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Target practice

Birmingham is where target-setting was born. The popular myth is that Tim Brighouse and Ted Wragg, the TES columnist and professor of education at Exeter, produced the idea on the back of a beer mat while having a drink. It's true.

The city also pioneered the drive for greater precision in its statistical gathering, delving down to individual pupil data. Today, the DFEE promotes such practice nation-wide.

One of Brighouse's key lieutenants in the drive to raise standards is John Hill, director of statistics. He is based at the Martineau teaching centre - converted from a former approved school building - in leafy Harborne. If Birmingham is to continue its climb up the national league table of education authorities, then careful monitoring of each of the 478 schools is needed.

The figures for achievement, ethnicity and gender, for "families" of schools to check against one another, come down the wires of the Birmingham grid for Hill to crunch into a strategy for what happens next.

He states the statistical truth baldly: "If you are a Bangladeshi boy born in the summer and have had no nursery education, then you are not going to do as well, statistically speaking, as a white girl with a winter birthday who has attended nursery school."

More worrying is the graph on his desk showing what happens to African-Caribbean pupils. On average, they start near the top of the attainment ladder on the baseline assessments (in reception class), drop to just above average at the end of their infant years, slip below the line by the end of primary schools and keep on dropping with a slightly accerated fall between Years 9 and 11, which leave them 18 percentage points below the authority average by the time they reach GCSE.

"You've got to ask the question: what's happening (he indicates the infant-junior divide) to disengage a significant of number of black kids, predominantly boys," says Hill, a quietly-spoken Liverpudlian.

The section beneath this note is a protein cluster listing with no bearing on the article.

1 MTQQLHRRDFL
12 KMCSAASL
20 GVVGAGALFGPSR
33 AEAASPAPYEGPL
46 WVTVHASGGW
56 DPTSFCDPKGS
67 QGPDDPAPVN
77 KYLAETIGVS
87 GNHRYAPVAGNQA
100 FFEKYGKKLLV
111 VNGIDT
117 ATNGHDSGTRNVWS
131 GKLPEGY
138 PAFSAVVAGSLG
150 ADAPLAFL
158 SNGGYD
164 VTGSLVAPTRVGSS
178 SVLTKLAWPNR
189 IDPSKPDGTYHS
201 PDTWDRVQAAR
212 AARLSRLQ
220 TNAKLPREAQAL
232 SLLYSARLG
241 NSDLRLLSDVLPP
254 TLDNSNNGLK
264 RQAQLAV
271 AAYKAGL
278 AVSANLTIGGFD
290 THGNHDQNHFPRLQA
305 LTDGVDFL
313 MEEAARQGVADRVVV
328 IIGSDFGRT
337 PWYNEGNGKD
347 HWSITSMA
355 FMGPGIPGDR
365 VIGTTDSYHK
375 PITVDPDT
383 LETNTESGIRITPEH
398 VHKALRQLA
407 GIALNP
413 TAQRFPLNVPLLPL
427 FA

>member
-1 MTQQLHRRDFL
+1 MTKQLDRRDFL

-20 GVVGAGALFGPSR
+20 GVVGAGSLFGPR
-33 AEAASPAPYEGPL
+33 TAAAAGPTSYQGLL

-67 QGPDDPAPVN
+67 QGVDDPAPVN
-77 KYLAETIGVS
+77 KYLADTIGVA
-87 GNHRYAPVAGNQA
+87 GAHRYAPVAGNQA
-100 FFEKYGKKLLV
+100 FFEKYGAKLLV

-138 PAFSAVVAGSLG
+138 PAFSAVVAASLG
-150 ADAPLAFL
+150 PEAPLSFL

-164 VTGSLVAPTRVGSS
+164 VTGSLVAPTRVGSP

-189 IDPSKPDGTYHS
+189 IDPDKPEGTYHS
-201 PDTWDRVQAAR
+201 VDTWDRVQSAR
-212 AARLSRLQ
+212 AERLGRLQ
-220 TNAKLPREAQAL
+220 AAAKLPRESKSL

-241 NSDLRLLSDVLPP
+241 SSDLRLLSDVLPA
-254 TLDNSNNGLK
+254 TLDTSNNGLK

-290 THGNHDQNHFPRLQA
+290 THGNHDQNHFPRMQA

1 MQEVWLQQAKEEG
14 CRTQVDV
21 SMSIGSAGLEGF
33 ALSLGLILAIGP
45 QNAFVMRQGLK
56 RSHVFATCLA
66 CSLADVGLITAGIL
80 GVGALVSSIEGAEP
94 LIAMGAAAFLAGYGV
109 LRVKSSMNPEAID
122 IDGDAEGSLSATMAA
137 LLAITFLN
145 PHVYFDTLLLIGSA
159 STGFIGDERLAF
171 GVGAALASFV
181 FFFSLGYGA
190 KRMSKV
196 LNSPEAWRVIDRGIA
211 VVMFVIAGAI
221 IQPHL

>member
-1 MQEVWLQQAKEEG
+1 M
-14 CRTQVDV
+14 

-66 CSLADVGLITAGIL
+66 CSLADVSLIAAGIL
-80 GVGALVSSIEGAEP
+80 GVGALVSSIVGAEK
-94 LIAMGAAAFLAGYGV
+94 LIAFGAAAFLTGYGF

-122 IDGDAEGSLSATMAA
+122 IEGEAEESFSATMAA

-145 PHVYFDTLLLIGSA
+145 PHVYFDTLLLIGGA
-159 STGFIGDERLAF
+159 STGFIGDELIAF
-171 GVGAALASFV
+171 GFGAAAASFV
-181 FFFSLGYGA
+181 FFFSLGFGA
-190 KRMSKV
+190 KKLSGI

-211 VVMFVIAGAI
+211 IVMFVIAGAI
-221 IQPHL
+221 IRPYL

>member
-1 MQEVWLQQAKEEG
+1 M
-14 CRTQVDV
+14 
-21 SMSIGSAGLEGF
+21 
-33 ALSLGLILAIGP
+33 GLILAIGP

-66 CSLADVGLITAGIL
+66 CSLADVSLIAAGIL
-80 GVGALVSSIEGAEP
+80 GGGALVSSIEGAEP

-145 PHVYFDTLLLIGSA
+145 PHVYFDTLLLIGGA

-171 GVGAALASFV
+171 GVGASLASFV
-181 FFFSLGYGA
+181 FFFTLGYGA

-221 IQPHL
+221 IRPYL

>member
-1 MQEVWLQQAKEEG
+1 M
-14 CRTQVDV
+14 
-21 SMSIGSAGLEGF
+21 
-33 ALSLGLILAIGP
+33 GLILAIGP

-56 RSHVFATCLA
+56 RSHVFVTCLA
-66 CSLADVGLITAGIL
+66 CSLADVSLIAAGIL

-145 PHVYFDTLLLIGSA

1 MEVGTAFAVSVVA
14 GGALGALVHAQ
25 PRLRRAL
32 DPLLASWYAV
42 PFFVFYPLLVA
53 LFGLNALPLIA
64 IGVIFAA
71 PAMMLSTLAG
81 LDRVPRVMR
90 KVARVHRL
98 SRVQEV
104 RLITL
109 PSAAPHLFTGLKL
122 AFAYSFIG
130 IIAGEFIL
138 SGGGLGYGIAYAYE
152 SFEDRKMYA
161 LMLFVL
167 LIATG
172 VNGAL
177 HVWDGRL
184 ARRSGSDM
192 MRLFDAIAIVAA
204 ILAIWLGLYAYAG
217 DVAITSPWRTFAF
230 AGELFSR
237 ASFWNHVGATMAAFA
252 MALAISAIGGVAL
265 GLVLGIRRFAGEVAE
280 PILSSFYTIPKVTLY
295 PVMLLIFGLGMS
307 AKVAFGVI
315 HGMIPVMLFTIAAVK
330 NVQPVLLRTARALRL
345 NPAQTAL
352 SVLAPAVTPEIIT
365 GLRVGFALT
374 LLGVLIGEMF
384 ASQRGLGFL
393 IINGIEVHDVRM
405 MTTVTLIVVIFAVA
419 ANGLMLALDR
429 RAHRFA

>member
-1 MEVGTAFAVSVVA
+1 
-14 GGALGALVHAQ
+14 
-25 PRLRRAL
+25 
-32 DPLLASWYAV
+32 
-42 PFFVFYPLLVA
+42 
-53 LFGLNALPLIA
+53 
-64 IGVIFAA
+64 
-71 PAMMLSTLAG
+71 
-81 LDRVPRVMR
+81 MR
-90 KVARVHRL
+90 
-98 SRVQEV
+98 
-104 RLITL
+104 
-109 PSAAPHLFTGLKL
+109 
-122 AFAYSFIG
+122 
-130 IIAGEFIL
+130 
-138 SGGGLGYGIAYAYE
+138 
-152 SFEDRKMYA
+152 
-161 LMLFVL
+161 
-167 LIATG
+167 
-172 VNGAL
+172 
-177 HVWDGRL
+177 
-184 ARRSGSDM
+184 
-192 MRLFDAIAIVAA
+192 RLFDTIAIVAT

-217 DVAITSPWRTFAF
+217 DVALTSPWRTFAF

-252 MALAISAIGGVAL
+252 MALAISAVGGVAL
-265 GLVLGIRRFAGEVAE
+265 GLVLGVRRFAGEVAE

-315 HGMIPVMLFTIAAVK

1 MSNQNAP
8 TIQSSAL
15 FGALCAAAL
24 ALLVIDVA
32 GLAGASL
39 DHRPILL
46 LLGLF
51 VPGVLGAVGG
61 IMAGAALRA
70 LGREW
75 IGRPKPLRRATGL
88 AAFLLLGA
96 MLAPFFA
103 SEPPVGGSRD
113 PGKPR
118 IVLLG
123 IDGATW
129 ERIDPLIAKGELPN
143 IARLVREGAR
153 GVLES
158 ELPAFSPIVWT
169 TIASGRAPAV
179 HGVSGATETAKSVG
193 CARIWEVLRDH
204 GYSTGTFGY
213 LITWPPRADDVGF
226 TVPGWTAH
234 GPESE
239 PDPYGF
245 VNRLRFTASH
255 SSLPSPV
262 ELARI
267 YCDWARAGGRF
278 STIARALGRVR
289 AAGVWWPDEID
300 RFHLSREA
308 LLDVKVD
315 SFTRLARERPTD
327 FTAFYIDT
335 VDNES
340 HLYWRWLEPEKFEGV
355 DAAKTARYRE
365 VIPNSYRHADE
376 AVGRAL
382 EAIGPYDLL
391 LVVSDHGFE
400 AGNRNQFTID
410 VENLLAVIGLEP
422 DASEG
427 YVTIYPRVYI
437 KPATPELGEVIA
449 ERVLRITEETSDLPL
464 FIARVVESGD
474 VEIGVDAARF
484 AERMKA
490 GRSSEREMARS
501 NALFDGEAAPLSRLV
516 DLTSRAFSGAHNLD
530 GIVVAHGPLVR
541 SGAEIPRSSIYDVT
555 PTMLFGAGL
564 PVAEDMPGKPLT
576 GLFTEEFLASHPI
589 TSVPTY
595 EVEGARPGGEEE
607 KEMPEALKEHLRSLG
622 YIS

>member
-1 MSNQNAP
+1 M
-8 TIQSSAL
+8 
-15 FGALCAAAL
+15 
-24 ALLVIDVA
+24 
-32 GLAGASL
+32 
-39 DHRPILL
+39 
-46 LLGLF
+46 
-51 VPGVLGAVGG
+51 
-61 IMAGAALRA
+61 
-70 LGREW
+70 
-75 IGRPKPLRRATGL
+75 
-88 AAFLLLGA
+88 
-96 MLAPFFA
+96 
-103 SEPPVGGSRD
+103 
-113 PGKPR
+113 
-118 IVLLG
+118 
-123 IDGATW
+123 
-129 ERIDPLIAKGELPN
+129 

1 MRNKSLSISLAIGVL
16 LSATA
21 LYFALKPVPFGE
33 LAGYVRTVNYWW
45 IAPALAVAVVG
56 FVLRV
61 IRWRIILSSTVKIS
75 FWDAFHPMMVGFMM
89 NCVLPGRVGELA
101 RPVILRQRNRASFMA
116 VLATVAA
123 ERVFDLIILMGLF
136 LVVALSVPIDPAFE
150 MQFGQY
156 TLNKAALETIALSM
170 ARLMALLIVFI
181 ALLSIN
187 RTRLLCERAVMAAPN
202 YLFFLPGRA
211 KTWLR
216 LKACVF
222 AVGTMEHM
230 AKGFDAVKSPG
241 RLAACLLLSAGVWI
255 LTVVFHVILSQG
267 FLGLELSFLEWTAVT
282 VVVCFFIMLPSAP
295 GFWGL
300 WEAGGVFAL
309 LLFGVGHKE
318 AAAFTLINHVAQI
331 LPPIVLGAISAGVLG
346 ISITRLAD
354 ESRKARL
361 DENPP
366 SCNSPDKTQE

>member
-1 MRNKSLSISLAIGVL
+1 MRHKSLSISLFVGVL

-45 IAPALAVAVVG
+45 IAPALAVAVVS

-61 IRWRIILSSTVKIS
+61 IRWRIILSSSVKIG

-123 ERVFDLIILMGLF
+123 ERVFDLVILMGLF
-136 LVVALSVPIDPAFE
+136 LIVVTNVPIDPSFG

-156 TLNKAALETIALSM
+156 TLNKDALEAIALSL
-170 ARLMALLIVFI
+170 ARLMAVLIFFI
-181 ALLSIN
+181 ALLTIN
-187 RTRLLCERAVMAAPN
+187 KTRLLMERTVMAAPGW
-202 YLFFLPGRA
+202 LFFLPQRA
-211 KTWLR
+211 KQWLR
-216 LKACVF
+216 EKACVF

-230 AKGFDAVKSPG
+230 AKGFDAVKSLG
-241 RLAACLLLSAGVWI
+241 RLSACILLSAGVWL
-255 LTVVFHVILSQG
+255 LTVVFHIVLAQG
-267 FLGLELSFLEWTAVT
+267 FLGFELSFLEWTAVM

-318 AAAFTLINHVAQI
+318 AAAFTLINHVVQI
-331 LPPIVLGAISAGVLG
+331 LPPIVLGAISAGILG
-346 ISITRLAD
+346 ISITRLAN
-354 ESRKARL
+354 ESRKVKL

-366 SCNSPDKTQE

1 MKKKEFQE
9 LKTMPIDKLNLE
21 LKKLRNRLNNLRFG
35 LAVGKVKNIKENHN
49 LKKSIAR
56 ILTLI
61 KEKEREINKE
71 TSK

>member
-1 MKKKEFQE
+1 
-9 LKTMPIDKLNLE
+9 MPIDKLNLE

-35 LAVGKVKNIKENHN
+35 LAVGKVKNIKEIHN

"In Tim's performance contract, there are targets to reduce what we call the equality gap between different groups of kids. Success for Everyone (Birmingham's driving policy) is looking at addressing the achievement of those pupils and closing some of the gaps.

"In some instances, the gap has closed: among African-Caribbean boys a couple of years ago, only 13 per cent got five A to Cs. That went up to 20 per cent last year. Some progress has been made, but not as fast as we had hoped."

Hill's job is to ring the alarm bells when schools start to struggle - the earlier the better - but, more importantly, to detect the secrets of success, to find the schools that buck the trend. Hill, a governor at an inner-city secondary, believes Birmingham's statistical monitoring methods have helped it improve its schools.

"If we can identify where schools are doing well against the odds, then we can attempt to identify the good practice that is making the difference and alert other schools facing the same difficulties. The authority's size means we have significant cohorts, statistically speaking. We have a constant programme of analysis that works through the year.

"We can then use the Exocet approach - a sharp focus to utilise our resources to get the highest added value. We don't want a blunderbuss approach which is wasteful and crude."

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